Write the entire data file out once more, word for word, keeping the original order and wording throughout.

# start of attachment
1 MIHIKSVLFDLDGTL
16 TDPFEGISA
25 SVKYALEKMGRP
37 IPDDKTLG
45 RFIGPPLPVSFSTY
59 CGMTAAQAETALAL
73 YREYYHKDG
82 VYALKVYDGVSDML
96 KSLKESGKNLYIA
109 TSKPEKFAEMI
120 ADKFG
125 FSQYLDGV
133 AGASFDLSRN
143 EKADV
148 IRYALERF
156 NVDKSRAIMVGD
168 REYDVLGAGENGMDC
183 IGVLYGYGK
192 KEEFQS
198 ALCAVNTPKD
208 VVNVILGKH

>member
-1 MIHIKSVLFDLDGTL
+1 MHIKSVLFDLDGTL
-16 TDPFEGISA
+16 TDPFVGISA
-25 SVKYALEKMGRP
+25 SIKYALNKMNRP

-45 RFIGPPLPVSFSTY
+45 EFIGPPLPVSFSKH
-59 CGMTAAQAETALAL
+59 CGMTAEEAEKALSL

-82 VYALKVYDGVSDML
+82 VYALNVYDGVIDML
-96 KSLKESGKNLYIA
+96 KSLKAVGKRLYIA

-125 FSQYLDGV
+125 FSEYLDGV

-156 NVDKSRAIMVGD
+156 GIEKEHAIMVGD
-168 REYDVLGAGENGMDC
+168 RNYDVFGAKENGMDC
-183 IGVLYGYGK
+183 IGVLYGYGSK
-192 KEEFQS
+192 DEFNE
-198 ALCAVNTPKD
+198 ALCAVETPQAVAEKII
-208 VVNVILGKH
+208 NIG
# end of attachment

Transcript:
1 MIHIKSVLFDLDGTL
16 TDPFEGISA
25 SVKYALEKMGRP
37 IPDDKTLG
45 RFIGPPLPVSFSTY
59 CGMTAAQAETALAL
73 YREYYHKDG
82 VYALKVYDGVSDML
96 KSLKESGKNLYIA
109 TSKPEKFAEMI
120 ADKFG
125 FSQYLDGV
133 AGASFDLSRN
143 EKADV
148 IRYALERF
156 NVDKSRAIMVGD
168 REYDVLGAGENGMDC
183 IGVLYGYGK
192 KEEFQS
198 ALCAVNTPKD
208 VVNVILGKH

>member
-1 MIHIKSVLFDLDGTL
+1 MHIKSVLFDLDGTL
-16 TDPFEGISA
+16 TDPFVGISA
-25 SVKYALEKMGRP
+25 SIKYALNKMNRP

-45 RFIGPPLPVSFSTY
+45 EFIGPPLPVSFSKH
-59 CGMTAAQAETALAL
+59 CGMTAEEAEKALSL

-82 VYALKVYDGVSDML
+82 VYALNVYDGVIDML
-96 KSLKESGKNLYIA
+96 KSLKAVGKRLYIA

-125 FSQYLDGV
+125 FSEYLDGV

-156 NVDKSRAIMVGD
+156 GIEKEHAIMVGD
-168 REYDVLGAGENGMDC
+168 RNYDVFGAKENGMDC
-183 IGVLYGYGK
+183 IGVLYGYGSK
-192 KEEFQS
+192 DEFNE
-198 ALCAVNTPKD
+198 ALCAVETPQAVAEKII
-208 VVNVILGKH
+208 NIG